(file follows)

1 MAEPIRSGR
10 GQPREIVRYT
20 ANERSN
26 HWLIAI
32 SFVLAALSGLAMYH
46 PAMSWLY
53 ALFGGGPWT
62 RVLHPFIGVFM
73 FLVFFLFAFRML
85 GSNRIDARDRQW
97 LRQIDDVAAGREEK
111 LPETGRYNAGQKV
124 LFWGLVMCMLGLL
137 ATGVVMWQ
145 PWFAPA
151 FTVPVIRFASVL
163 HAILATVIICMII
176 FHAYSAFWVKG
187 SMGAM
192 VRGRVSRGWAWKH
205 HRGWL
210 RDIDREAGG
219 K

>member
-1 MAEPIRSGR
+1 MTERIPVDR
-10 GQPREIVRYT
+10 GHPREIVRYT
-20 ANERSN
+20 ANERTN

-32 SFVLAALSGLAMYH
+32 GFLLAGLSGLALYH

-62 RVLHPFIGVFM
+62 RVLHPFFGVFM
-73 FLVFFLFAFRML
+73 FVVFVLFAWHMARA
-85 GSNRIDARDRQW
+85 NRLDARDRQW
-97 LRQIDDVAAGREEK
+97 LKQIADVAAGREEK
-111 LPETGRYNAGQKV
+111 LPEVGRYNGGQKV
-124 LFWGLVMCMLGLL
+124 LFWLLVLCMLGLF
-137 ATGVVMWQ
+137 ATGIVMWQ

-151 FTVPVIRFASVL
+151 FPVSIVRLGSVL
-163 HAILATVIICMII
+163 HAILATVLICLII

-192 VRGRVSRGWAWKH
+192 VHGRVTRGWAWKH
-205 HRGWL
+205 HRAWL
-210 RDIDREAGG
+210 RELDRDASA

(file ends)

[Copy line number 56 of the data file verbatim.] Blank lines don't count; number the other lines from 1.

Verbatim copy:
+210 RELDRDASA